Beluga protection plan must include Inuit input, says Nunavut Tunngavik
Arviat HTO supports Manitoba's plan to monitor beluga whale population near Churchill
People in Nunavut say they will be keeping a close eye on Manitoba's plan to protect beluga whales near its coastline on western Hudson Bay.
The plan released on Friday includes numerous recommendations, from co-ordinating how ships move in the belugas' habitat to studying pollution levels in the Churchill area.
Nunavut Tunngavik said any discussions on protection for marine areas, including beluga habitat, should be done in partnership with Inuit.
"The regional wildlife board and the HTOs definitely have to be involved in the discussions because they know their area very well and they are critical to any management system in place," said Paul Irngaut, director of wildlife and environment for Nunavut Tunngavik.
Hunters say beluga populations in Nunavut are stable, but they are seeing more evidence of predation by killer whales and polar bears. Manitoba's protection plan includes monitoring the whales to find out if there are any concerns.
"It would be a good information for the science and also for Inuit," said Alex Ishalook, president of the Arviat Hunters and Trapper Organization.
Paul Crowley, director of WWF-Canada's Arctic Program, said the Government of Manitoba's plan is an exciting opportunity to start moving toward the goal of five per cent marine protected areas by 2017 and 10 per cent by 2020 as promised by the federal government.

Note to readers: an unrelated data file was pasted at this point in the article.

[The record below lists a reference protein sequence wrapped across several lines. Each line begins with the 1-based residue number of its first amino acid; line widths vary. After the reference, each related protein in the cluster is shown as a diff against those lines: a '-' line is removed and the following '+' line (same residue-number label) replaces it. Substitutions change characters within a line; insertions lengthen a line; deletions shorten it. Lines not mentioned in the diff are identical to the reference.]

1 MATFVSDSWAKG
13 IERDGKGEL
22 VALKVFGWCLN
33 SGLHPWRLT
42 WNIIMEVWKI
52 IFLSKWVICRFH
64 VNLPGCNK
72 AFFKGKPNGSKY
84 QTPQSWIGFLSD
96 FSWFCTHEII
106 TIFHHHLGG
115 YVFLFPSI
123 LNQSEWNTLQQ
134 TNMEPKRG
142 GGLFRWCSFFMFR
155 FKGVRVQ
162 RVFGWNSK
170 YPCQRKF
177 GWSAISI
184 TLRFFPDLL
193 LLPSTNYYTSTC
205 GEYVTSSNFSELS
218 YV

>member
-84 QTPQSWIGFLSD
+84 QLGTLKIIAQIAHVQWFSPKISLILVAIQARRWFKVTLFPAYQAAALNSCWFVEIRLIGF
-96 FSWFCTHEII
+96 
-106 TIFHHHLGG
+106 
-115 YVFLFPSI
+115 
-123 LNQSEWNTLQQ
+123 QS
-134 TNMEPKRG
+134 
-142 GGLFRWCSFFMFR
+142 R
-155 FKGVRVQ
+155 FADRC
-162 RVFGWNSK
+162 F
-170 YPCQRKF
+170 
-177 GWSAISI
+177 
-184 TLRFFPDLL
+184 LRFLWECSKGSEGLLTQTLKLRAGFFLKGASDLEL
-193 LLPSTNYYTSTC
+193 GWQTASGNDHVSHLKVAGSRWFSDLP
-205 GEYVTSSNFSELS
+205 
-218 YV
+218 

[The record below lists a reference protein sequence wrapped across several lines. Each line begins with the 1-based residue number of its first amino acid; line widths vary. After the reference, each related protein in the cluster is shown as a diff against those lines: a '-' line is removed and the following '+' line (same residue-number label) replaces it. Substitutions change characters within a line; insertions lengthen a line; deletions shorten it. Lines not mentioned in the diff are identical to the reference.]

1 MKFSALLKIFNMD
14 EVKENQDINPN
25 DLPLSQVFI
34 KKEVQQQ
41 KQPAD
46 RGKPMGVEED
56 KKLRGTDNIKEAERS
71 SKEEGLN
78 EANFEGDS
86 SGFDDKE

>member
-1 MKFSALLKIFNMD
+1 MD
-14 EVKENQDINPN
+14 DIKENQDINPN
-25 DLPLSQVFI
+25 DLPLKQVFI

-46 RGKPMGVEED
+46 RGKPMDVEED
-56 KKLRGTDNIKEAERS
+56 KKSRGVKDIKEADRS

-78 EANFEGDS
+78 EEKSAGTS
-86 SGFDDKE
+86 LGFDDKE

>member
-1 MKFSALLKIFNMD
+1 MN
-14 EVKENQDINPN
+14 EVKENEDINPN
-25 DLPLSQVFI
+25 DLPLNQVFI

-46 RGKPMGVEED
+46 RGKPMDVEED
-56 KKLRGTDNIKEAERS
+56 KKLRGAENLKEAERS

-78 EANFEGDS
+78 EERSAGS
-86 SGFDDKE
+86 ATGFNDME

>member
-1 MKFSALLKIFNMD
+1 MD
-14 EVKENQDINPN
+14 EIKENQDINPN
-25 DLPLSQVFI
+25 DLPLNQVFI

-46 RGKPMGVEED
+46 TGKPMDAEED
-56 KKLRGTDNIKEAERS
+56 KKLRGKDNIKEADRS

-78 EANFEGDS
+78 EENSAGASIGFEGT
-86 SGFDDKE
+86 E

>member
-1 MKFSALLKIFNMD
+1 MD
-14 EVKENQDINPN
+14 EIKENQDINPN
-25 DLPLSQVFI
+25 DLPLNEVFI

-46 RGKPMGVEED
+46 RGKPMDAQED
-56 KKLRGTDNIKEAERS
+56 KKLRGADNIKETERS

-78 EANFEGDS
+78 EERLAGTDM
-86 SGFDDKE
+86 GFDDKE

"Protecting the nursery in Manitoba is really important because those whales end up in Nunavut and Nunavik the rest of the year," he said.
"It's important to not only protect where they're born but also protect where they migrate through, and so this is a really good first step."
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Melting sea ice may be a factor
Environmental groups say when thinking of protecting animal habitat, it's important to take into account climate change.
"Beluga are an ice-dependent species, and the whole ecosystem depends, in terms of productivity, on the ice edge," said Crowley.
The melting of sea ice may open the Arctic to more large ship traffic, an issue flagged as a threat to belugas in Manitoba.
"As the ice conditions change, we really will need to protect those areas that are most important not only now but also in the future," added Crowley.
Beluga is part of the Inuit diet, and the Nunavut Wildlife Management Board monitors the harvest.
But Trevor Taylor, the fisheries policy director with Oceans North, said loss of habitat is seen as a bigger threat to the beluga population.
"Often times when people think about preservation of a species they think it's only important to manage the harvest," he said.
"That is an important piece but more often than not habitat loss is what comprises a species' ability to reproduce."